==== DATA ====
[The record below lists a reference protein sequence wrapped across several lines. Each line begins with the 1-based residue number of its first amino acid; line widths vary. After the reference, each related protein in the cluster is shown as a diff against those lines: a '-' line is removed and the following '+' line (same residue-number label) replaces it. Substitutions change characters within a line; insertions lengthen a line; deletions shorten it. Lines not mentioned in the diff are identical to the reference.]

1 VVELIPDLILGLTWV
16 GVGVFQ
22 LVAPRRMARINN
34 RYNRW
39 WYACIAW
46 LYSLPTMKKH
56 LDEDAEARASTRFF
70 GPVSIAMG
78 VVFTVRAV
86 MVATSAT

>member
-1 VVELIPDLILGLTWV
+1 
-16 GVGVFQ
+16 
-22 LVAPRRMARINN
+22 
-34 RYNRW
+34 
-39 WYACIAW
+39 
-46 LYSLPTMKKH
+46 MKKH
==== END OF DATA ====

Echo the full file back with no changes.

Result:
[The record below lists a reference protein sequence wrapped across several lines. Each line begins with the 1-based residue number of its first amino acid; line widths vary. After the reference, each related protein in the cluster is shown as a diff against those lines: a '-' line is removed and the following '+' line (same residue-number label) replaces it. Substitutions change characters within a line; insertions lengthen a line; deletions shorten it. Lines not mentioned in the diff are identical to the reference.]

1 VVELIPDLILGLTWV
16 GVGVFQ
22 LVAPRRMARINN
34 RYNRW
39 WYACIAW
46 LYSLPTMKKH
56 LDEDAEARASTRFF
70 GPVSIAMG
78 VVFTVRAV
86 MVATSAT

>member
-1 VVELIPDLILGLTWV
+1 
-16 GVGVFQ
+16 
-22 LVAPRRMARINN
+22 
-34 RYNRW
+34 
-39 WYACIAW
+39 
-46 LYSLPTMKKH
+46 MKKH